Journal Issue:
Soil erosion control in western Iowa: progress and problems Iowa Agriculture and Home Economics Experiment Station Research Bulletin: Volume 34, Issue 498

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Soil erosion control in western Iowa: progress and problems
( 2017-06-19) Blase, Melvin ; Timmons, John ; Extension and Experiment Station Publications

The study on which this analysis is based was concerned with the socio-economic factors that prevented erosion control in western Iowa from coinciding with goals of erosion-control programs. Information was obtained by personal interview from 138 farm operators and 49 nonoperating owners of farms in the area in 1957 in a continuing investigation of the obstacles preventing adoption of erosion-control practices and of possible remedies for these obstacles. The same sample of farms had been included in two previous studies in 1949 and 1952. Data from these three studies were used to analyze the effects of changes in obstacles to erosion control on changes in soil loss.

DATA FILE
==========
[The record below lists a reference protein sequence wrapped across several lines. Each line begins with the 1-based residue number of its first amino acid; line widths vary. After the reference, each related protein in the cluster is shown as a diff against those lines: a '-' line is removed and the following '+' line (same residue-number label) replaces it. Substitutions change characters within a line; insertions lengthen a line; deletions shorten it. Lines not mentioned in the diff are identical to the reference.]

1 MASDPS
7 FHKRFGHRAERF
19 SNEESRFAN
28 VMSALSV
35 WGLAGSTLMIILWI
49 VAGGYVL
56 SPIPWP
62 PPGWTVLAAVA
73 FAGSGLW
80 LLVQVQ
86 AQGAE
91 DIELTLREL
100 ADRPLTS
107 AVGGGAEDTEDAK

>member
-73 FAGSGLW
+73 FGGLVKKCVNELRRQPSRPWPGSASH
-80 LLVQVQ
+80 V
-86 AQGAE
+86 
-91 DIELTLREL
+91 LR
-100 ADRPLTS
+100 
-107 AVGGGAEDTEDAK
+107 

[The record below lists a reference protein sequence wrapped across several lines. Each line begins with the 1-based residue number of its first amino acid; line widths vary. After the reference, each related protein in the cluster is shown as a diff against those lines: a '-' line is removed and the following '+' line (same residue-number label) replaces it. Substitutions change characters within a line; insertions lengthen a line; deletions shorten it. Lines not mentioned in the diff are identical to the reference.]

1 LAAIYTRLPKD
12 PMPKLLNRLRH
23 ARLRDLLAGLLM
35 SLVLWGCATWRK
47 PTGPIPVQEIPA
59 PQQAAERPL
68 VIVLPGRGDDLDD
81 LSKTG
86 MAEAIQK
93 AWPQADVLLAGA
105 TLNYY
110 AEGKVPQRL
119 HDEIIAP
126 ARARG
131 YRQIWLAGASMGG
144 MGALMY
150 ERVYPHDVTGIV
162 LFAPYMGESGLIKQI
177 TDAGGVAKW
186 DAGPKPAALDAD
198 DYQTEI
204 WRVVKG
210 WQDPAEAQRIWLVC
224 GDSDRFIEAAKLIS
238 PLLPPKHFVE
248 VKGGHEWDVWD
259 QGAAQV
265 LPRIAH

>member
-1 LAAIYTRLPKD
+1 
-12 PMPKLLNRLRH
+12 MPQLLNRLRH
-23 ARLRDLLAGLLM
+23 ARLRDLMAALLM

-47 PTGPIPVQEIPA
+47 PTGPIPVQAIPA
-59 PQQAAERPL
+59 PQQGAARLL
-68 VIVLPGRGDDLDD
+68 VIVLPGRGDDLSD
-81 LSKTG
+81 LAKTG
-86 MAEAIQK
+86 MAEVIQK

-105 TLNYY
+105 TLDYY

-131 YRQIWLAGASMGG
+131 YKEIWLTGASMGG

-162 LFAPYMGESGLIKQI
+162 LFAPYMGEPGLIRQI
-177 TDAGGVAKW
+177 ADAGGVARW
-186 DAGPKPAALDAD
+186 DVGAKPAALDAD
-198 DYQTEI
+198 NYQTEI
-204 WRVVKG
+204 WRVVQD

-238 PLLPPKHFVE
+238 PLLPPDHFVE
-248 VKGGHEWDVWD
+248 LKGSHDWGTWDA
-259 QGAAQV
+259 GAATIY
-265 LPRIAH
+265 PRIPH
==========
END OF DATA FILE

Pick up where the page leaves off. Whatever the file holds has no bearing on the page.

The average estimated annual soil loss for the sample decreased from 21.1 to 14.1 tons per acre from 1949-57. In an effort to determine why the 5- ton-per-acre goal of public programs in the area had not been attained in 1957, multiple variable linear regression was used to analyze the relationships between obstacles, farm characteristics and soil losses. The statistically significant obstacles preventing the reduction of soil losses by farm operators were (1) operators' need for immediate income, (2) their failure to see the need for recommended practices (custom and inertia) and (3) field and road layout of the farms. Characteristics which explained a significant amount of variation in the estimated soil loss were (1) topography of the farm, (2) soil conservation district participation, (3) the operator's ability to borrow funds for erosion-control practices, (4) days of off-farm work and (5) recognition of the seriousness of the erosioncontr01 problem by farm operators. While not statistically significant, the most important obstacles for nonoperating landowners were (1) need for immediate income and (2) insufficient roughage-consuming livestock on tenant-operated farms.